I recently turned 30 years old, and began making changes to my lifestyle at 29, after the birth of my 2nd child. My cholesterol was too high, at a whopping 235, even with beginning to eat better. It was then I decided to do more research on foods, and began to work out regularly.

    I am now at a much more healthy cholesterol level between 180 and 190, and several pan sizes smaller.

    I eat lots of fresh fruits and veggies, and use soy milk (I have a moderate degree of lactose intolerance, so anything more than a little cheese upsets my stomach)

    Now I get comments asking how I did it.

    several years ago, at the worst part of my life when my 1st husband was terminally ill, I strictly controlled everything that went into my mouth, eating no more than 1200 calories a day, and working out (mostly cardio) 3 days a week. I am 5’5.5″ and I was down to 118 lbs. according to my bmi I was at the low range of normal. I had never been as small, and then I got the opposite end of the spectrum. people telling me I was too skinny, that I needed to eat, etc. mean comments like “be careful in the shower, you might go down the drain” All I knew was that I felt good, and proud of my accomplishment.

    After the death of my husband, I began to put weight back on, as I slowly stopped controlling every little thing I ate. I met a great man, and began a new relationship, became happy, and gained a little too much weight back, and then became pregnant. I didn’t even know I was overweight until the ob told me not to gain more than 29 lbs since I started out overweight!

    I am now in the same size I was in when I was 118 lbs, but weigh nearly 10 lbs more than that (I think it’s muscle) I do weight training now.

    I do not, and have not counted calories in a long time, since it appears that eating the right foods seems to be the key for me instead of obssessing over the numbers.

    I hope to continue to learn more healthy recipes, and meeting great people like you. Thank you for your story.

  30. lolly

    THANK YOU. Thank you so much for this post. I want to give you a hug for writing this post. I know exactly what you are describing, and unfortunately have spent many a day and night crying over the issue. I have the same feelings you do – people will think that I am not really a “vegan” if they see me in person – “There’s no such thing as an overweight vegan!” etc. It’s a daily struggle. And now, thanks to this post, I realize that there are other healthy overweight vegans out there too. Great post – so honest and in the spirit of sharing and love – and wonderful comments too. You shared your experience, and your commenters have done the same.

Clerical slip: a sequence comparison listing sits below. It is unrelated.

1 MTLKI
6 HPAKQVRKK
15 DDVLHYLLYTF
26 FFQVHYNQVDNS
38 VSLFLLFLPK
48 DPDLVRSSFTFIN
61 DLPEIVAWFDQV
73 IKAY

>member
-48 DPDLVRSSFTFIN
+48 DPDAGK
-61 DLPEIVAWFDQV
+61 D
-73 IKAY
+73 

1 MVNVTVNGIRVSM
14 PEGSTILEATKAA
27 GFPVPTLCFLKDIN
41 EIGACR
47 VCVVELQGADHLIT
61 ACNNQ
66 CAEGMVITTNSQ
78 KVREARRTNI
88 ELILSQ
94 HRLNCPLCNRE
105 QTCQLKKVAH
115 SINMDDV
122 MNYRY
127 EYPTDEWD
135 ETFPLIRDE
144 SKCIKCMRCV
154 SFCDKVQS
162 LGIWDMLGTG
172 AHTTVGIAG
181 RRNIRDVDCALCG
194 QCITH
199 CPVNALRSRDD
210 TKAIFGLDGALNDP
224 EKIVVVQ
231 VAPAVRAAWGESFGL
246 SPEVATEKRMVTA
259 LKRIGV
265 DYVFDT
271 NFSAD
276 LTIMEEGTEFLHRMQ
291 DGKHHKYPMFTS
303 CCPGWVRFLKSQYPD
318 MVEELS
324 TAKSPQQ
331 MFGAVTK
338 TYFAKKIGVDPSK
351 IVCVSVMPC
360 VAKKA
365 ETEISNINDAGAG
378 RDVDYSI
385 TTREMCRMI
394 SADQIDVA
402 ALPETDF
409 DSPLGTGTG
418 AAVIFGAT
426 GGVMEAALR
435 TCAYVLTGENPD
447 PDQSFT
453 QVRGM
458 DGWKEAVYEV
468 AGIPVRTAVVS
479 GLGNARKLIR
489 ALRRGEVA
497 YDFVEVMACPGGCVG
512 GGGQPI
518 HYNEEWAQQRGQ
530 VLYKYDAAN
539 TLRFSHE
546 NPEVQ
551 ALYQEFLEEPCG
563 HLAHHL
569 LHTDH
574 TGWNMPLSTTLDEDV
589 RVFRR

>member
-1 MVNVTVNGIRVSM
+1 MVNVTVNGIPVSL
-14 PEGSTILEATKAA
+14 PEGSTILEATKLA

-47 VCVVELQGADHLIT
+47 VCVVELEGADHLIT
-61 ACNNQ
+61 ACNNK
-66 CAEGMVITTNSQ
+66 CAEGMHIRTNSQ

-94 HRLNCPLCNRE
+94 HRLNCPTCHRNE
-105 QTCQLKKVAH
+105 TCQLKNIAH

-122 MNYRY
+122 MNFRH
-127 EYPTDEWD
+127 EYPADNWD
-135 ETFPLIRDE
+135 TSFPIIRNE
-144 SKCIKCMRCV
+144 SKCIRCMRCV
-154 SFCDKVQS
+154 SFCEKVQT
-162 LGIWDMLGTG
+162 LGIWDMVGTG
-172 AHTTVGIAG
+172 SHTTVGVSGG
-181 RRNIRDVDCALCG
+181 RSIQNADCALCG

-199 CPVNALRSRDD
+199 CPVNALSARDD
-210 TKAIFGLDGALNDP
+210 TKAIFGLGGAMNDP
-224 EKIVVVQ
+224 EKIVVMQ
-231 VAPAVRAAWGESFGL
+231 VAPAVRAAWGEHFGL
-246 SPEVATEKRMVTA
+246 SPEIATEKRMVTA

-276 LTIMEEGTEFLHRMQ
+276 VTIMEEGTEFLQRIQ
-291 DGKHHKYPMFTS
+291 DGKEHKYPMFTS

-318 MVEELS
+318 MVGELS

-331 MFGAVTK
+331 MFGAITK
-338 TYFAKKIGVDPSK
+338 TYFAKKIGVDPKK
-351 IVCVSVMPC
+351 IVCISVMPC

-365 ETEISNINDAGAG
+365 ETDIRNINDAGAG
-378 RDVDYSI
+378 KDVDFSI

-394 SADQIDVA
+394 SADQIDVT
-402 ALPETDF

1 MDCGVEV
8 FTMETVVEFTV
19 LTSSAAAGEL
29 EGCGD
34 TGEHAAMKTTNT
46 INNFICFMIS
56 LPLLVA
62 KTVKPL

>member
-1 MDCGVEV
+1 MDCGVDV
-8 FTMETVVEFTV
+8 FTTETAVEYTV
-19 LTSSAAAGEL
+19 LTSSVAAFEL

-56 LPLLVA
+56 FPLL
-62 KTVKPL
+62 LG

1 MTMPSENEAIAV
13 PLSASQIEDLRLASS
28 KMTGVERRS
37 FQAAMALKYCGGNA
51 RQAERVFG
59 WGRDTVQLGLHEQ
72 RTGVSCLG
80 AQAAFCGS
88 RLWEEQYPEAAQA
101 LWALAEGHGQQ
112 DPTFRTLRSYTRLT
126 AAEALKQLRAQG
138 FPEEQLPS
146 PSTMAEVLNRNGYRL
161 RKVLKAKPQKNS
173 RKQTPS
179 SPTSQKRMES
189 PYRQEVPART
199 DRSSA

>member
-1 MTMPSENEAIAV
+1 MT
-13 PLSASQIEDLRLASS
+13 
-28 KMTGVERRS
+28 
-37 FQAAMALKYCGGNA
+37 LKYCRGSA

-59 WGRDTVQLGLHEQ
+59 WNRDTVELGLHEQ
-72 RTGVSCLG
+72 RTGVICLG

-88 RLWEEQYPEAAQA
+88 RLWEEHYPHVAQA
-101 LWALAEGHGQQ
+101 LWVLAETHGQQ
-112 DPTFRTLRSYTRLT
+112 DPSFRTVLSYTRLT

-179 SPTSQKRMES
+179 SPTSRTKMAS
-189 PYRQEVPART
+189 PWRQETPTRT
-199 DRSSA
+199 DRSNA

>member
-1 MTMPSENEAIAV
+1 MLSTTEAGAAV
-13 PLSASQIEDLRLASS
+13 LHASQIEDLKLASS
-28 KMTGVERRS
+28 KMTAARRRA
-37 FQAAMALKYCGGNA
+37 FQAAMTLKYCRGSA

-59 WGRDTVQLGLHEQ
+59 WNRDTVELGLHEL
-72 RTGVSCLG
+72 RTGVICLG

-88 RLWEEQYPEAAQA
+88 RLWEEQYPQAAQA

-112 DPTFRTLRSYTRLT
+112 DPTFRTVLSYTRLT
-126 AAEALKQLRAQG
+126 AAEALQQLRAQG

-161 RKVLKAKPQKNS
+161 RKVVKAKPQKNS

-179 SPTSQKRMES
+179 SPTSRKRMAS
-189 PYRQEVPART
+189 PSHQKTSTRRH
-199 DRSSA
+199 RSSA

Thank you againa and again~

  31. Jennifer

    Hi! I have been eating a vegan diet for awhile and haven’t lost an ounce. However, I feel great, sleep well and have more energy, which translates to more patience with my kids.

    I think regardless of the make up of your diet, weight loss is achieved by monitoring “calories-in, calories-out.” I find myself gravitating towards guacamole, nut butters, sprouted bread, dried fruits and, oh – beer and wine – all vegan, so I can see how anyone could be, or become, a fat vegan. I still need to watch my calories!

  32. Jude

    Thank you for sharing your story. It’s really brave of you. I’ve been small my whole life, so I don’t have the same experiences you do, but as a gay transman I know what it’s like to be terrified of every new encounter, and to live with the knowledge that few really understand what it’s like to be me. Also, I’ve seen what my closest friends go through on account of their size. I hope that we can evolve towards a more accepting world where people are realized as individuals and respected accordingly. I don’t think many people realize that all the billions of people crawling all over the planet have minds like theirs with hopes and desires and fears and needs just like theirs. I hope I can be part of the changing of that.

Nat
I went on a plant based diet after diabetes almost took my life. Now, almost 2 years later not only have I reduced my type 2 diabetes symptoms, I have lost close to 200 pounds (and still losing). This is a place where I write about my journey as I continue the quest for health, and living a good life for today, and long into the future. Get hold of me on nat@cleanseplan.com